Talented people get together, they make a commitment and are committed, and then over time don’t keep their word.  Chaos, paranoia, distrust, and bitterness follow.  I understand that commitments change, as our lives change, of course, but your word is your character. It’s your integrity.  Many people don’t hold themselves to that.  I’ll see a talented, committed actor get hired, and by the end of their project, maybe hasn’t learned their lines, hasn’t kept their word on several production issues, and no one wants to work with them again. I’ve seen talented writers, committed obviously as I would read several of their wonderful scripts, then see them not keep their word with deadlines. They are talented, committed, but don’t keep their word.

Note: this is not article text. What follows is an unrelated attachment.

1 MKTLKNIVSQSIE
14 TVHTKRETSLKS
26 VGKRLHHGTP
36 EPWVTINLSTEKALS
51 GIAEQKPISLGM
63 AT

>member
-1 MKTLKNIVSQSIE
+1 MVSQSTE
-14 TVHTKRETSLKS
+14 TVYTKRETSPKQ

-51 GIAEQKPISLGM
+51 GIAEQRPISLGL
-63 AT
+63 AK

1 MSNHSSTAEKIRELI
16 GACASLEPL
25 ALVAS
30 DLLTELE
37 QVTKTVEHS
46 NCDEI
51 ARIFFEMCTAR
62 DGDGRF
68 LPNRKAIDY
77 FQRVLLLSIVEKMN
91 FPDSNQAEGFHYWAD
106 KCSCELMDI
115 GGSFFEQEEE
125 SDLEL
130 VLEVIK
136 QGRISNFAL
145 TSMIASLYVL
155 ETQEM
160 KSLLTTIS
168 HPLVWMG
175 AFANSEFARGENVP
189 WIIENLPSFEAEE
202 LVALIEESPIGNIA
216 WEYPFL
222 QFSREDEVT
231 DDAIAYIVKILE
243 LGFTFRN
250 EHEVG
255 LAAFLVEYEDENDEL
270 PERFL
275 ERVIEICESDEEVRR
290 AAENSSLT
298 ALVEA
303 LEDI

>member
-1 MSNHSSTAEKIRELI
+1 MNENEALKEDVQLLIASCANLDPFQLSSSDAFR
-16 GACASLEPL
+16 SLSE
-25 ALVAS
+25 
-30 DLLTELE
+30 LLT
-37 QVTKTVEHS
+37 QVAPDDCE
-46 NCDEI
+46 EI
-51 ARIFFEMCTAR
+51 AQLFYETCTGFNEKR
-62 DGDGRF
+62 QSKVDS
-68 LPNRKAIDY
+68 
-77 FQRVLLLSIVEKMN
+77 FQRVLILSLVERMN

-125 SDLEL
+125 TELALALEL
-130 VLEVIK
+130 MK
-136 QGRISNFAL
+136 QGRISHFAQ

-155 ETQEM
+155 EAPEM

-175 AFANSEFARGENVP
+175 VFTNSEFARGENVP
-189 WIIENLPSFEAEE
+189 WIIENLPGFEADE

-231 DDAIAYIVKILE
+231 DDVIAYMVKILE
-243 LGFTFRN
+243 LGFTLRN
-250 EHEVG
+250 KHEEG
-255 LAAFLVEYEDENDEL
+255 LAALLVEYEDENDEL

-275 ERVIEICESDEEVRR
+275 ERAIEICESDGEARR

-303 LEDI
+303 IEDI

I’ve seen acting classes fall apart because the teacher or students in class failed on either working on their talent, not committing to their work or partners, or not keeping their word.  This is a simple concept, but big.  It is particularly important for those in the entertainment industry because all of what each of us do, is intertwined and dependent on others. 

Actors, writers, directors, set designers, wardrobe people, all have to be talented of course, committed, and keep their word.  All three.  Commitment and your word are the silent killers.  So many actors and writers I meet are talented and focus all their attention on their talent, which is good, but their word and commitment is not strong enough.